It is curious how the media freely makes moral pronouncements on the behaviour of politicians and sportsmen. How can they navigate this moral terrain whilst treading on the God given internal moral compass and dismissing the external one in the Word that alone can set the right moral direction?
For all his efforts to re-write the constitution of the universe man remains a creature on the run from God, never fully able to escape his created identity and accountability.
The Times has a brief but interesting set of comments on the state of Britain from N. T. Wright, Bishop of Durham and doyen of new perspective thinkers, with the title "Labour has erased God from political life." You can read the whole thing here. But given that I have mentioned the new perspective(s) then you may want to stroll over to the Ligonier site and take a peek at the latest edition of Table Talk and their resources page on NPP matters is here.
Here are some highlights:
The Bishop of Durham, Dr Tom Wright, the fourth-most-senior in the church hierarchy, warned that the British public had been left to “lurch in a sea of amoralism”. The Prime Minister had become akin to an “absolute monarch” with little or no accountability, he added.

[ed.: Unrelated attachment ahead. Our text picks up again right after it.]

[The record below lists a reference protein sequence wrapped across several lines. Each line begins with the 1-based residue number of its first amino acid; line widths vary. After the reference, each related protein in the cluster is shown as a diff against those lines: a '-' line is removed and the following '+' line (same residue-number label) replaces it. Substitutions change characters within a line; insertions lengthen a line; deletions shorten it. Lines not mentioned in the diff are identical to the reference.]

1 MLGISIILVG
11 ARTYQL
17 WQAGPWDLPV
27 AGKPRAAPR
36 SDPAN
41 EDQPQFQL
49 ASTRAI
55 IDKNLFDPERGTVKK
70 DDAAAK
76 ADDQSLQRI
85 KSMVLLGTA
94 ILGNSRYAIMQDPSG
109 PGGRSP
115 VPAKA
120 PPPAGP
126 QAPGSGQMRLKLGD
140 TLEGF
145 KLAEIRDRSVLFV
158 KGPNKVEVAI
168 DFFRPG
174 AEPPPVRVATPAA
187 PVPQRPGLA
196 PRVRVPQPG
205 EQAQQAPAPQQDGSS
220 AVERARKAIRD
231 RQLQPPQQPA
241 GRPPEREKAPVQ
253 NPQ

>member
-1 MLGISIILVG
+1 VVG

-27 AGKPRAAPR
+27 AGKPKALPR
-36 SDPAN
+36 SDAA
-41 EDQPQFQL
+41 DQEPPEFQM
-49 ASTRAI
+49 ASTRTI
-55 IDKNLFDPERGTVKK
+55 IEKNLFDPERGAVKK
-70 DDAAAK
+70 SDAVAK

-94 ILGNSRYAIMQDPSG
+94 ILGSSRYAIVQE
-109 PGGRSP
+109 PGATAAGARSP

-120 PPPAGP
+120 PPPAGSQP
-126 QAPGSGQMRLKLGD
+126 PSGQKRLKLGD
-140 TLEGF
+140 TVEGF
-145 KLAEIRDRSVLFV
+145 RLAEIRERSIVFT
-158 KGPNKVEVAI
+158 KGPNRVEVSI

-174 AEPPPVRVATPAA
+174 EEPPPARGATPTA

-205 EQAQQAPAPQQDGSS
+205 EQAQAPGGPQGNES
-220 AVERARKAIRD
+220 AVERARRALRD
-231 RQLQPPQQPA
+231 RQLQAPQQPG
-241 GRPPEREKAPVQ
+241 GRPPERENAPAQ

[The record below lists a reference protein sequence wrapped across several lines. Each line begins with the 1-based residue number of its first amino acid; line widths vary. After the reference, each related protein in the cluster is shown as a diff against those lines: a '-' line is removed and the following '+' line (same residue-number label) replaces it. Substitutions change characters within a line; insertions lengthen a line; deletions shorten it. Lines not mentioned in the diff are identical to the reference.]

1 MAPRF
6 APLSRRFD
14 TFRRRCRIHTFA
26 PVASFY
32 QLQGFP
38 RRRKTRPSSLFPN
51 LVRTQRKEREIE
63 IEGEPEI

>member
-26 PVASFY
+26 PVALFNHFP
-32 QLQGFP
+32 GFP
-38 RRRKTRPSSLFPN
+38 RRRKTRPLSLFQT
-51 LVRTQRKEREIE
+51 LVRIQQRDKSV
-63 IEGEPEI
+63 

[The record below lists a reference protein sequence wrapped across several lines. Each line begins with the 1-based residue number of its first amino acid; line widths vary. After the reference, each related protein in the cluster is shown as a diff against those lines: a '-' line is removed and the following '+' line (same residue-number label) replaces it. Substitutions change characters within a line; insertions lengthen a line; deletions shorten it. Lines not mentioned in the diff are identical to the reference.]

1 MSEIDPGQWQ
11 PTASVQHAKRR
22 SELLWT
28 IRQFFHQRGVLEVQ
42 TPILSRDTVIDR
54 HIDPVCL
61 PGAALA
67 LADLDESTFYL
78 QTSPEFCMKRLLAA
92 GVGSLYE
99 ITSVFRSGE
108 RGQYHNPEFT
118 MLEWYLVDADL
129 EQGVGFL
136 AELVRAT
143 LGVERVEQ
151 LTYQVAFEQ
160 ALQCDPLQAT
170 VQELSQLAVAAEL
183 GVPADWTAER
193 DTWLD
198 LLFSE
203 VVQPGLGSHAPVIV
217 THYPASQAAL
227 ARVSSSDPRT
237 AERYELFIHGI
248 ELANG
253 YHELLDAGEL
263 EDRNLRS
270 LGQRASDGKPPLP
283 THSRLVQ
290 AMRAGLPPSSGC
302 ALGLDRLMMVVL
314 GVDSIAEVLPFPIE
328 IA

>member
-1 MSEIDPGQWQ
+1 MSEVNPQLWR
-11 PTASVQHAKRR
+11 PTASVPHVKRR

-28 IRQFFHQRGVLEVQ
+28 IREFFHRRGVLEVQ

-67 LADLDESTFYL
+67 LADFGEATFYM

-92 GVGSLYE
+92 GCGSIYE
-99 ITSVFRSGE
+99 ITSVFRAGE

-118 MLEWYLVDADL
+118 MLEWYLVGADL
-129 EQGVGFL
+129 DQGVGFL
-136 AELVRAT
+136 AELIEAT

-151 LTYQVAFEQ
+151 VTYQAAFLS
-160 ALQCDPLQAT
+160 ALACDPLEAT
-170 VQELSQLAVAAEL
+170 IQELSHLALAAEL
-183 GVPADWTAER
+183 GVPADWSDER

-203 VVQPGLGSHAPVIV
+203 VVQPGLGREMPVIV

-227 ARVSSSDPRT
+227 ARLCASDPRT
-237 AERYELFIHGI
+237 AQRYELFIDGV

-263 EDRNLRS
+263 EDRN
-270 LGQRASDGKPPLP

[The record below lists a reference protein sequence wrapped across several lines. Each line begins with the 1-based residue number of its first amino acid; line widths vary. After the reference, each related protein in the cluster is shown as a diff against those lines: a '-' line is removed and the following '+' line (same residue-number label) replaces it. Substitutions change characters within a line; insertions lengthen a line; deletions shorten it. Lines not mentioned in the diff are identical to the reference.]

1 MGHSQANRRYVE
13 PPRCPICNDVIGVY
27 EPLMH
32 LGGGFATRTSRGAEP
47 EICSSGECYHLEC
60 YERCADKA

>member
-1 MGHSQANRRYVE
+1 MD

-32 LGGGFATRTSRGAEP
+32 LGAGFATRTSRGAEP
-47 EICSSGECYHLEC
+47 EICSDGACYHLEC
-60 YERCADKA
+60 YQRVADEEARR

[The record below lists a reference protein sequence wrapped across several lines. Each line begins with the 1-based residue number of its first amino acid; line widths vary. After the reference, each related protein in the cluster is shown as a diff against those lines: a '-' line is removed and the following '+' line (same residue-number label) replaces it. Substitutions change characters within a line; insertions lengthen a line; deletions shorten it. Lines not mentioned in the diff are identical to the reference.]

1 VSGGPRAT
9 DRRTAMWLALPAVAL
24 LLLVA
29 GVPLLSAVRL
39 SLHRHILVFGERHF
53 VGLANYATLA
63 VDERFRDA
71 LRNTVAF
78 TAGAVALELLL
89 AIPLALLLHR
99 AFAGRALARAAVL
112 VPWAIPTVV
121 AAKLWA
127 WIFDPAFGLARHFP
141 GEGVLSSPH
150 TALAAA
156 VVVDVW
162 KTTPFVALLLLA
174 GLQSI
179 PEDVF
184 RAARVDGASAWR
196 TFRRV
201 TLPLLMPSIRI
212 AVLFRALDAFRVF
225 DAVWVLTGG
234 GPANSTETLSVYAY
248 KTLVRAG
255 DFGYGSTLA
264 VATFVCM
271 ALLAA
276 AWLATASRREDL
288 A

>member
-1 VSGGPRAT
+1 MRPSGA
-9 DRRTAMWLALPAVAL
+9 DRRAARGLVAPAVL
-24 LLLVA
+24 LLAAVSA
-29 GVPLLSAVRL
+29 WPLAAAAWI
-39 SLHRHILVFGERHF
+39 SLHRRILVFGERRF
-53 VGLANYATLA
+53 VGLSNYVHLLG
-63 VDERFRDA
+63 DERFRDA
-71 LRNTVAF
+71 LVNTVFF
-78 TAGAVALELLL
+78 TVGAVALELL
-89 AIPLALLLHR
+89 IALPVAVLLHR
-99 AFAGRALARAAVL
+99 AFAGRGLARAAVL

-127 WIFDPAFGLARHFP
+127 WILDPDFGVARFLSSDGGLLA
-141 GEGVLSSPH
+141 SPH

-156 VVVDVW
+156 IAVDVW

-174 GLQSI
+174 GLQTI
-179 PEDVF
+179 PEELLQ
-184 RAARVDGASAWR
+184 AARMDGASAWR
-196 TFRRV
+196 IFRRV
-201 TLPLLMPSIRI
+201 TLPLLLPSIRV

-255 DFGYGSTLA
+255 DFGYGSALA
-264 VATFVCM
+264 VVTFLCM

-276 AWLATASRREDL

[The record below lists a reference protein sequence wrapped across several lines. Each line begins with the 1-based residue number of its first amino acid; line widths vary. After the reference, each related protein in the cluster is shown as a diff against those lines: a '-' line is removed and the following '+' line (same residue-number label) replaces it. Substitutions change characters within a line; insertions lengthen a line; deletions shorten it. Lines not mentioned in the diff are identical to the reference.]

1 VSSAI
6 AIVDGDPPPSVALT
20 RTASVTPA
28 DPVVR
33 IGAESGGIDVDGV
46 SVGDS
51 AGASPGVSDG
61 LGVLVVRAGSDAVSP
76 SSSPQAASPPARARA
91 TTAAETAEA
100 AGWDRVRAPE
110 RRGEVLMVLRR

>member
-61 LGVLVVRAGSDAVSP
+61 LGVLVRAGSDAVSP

In a scathing attack on Labour’s record on issues such as Iraq, assisted dying and equality legislation, he said: “Our present political class are probably the last people to be making decisions about a constitution and the last to be pronouncing on the place of God in politics and government.”
...he warned. “We have lived as a Western society by a particular set of stories which are substantially Enlightenment stories, about science solving all our ills. The Enlightenment kicked God upstairs like the elderly relative in the attic,” he said. This meant rulers felt free to do what they wanted and they had forgotten they were answerable to God.
The expenses scandal was one consequence. “Theology abhors a vacuum. If you get rid of God you inflate yourself to be divine instead.” He feared this was what had happened in Britain, where Tony Blair’s spokesman Alastair Campbell famously said: “We don’t do God.”